Again, let us leave aside politics and presidential campaigns--or try, anyway--and talk about something else. You recall last week, I set out to escape the angst that comes with the thought that a complete ass could conceivably become the most powerful man in the world. But that pest Red showed up and wouldn't let me be until I was forced to tell him that his dear GOP has degenerated into a raging contagion of false ideas and false men.
It was partly my fault. As my getaway mechanism, I chose to venture onto the gridiron of football--a huge mistake. I am as misplaced in the presence of pigskin patter as Prince Harry would be at a Mensa luncheon. Is it any wonder Red was able to sneak up on me while I was so imprudently engaged?
This week, I shall duck out of the political din on my own terms, on my own turf. Tonight, I go traipsing into my first and abiding love--the world of music. I have just now, at 1 a.m., finished watching the last scene in the last opera of Der Ring Des Nibelungen by Richard Wagner. Four nights in a row, throughout four long, long operas, I've watched Alberich (the evil king of the gnomes) scheme to get his magic ring back, Wotan (the king of the gods) scheme to make sure Alberich never gets his magic ring back, Brunhilde (the queen of the Valkyries) scheme to slay any man she is in love with, and Siegfried (the dumbest hero in the history of opera) scheme to understand what's happening.
Were I the sort that used overly used banalities like "bucket list," I'd say it's been on my bucket list to see the complete Ring cycle before I die. And thanks to NYC's Metropolitan Opera and PBS's Great Performances, I can now scratch that one off. Tonight, I have determined to write this belated review not so much of the Met's production--which was (in opera talk) faaa-bulous--but the operas themselves. I'm 150 years late with such a review, and I realize that by now, people have decided for themselves whether they love or hate Wagner's epic. Still, I am certain there are nooks and crannies to this monumental work that still might be explored.
Besides, my editor informed me today ... er, yesterday ... that due to some unique layout concerns for the upcoming Boise Weekly, my normal wordage has to be lopped off by a hefty hunk to make room for a particularly fat advertisement. And since I am left with a truncated remainder of my accustomed column space, it seems to me that a jaunt back to the opera houses of pre-Puccini Europe would be not only a refreshing break from the political sturm und drang, but a stressless way to fill the page under unusual circumstances.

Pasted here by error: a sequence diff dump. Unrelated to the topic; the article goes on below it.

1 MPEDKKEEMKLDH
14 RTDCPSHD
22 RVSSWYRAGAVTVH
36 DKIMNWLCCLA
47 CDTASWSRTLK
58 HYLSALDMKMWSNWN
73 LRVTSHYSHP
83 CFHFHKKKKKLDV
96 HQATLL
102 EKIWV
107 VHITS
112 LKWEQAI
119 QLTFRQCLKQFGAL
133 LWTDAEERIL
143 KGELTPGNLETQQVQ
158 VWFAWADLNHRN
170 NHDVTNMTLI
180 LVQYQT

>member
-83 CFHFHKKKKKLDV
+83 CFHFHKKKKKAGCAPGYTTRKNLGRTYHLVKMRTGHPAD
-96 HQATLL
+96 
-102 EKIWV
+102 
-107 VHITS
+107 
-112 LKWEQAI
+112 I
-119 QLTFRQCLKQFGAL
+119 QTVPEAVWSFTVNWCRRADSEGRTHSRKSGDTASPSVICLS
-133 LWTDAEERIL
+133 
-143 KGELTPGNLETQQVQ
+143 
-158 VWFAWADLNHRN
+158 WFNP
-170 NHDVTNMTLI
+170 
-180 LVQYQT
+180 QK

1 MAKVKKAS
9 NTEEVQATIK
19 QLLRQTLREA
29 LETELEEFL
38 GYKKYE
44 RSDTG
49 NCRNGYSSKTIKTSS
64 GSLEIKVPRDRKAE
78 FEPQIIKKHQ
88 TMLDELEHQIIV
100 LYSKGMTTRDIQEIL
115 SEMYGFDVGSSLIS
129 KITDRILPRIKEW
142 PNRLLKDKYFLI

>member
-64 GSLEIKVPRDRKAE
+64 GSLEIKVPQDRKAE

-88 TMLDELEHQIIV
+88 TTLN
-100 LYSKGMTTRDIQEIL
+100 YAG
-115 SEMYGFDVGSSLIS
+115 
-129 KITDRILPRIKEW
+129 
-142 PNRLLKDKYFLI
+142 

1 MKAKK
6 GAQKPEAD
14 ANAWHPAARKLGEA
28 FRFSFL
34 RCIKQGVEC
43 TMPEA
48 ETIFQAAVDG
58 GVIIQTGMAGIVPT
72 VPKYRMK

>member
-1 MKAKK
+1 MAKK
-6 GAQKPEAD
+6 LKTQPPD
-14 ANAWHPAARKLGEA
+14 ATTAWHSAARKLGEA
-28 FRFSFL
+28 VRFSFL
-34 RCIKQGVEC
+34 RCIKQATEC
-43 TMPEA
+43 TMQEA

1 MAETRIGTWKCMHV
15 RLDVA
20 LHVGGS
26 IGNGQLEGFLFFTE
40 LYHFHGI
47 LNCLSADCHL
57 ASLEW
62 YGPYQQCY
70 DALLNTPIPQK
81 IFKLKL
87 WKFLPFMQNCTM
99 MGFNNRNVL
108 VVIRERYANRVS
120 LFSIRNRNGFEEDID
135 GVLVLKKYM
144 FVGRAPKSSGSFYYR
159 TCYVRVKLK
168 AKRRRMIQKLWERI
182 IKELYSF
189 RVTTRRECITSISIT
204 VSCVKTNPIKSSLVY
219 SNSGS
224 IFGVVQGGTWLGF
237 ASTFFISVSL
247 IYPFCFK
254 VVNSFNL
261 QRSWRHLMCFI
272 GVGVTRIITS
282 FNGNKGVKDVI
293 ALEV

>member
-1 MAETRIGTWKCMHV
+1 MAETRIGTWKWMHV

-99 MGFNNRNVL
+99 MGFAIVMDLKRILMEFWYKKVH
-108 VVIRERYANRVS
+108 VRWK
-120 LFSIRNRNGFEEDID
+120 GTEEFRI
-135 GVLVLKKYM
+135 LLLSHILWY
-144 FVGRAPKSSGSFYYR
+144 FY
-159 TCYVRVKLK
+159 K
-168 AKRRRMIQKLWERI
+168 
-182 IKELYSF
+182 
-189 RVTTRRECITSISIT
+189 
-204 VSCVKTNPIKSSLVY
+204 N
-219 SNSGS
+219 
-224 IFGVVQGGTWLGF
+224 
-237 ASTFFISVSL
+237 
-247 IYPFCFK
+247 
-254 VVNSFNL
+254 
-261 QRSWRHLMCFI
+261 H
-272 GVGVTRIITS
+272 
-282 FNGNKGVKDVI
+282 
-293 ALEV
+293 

So on to Herr Wagner and his magnum opus. So many mysteries, yes? For instance, why would Wagner leave Wotan entirely out of Gotterdammerung after making him such a prominent character in the first three operas? And what about that talking bird who led Siegfried to Brunhilde? Sheer genius ... or just silly? But let's start by asking Wagner's lingering spirit a simple question: Yo, Dick! Would it have killed ya' to stick a pretty song in there somewhere? Good honk, you had 16 hours of recitative and not one damn aria. And another thing. Don't you think ...
"Psst, Cope! You still awake?"
"Bob! Damnit! You scared the pee-wadding out of me. What are you doing here so late?"
"I couldn't stay away, Cope. That f***ing stunt Mitt Romney pulled is bothering me too much to keep quiet about it."
"Which stunt? You mean where he started blabbing about the embassies being attacked before he had any idea what he was talking about?"
"Yeah, that f***ing stunt. Now, are you gonna write it, or do I have to?"
"Look, Bob. I'm trying to forget all that stuff for a day or two. And what is it you want me to write, anyway?"
"How Mitt Romney is a douche."
"Bob, I can't say that! Jeez! Besides, I have to finish what I'm doing."
"What are you doing? What's more important than telling the world Romney is a douche?"
"I'm doing a review of the Ring of the Nibelung. It may not be more important than telling the world Romney is a douche, but it's important to me. And I'm running out of room here. Now, if you won't go away, just sit there and don't say anything, OK?
And another thing, Dick ... don't you think a little dance music would have broken up the tension some? Really, there's nothing like watching Rhine Maidens doing a little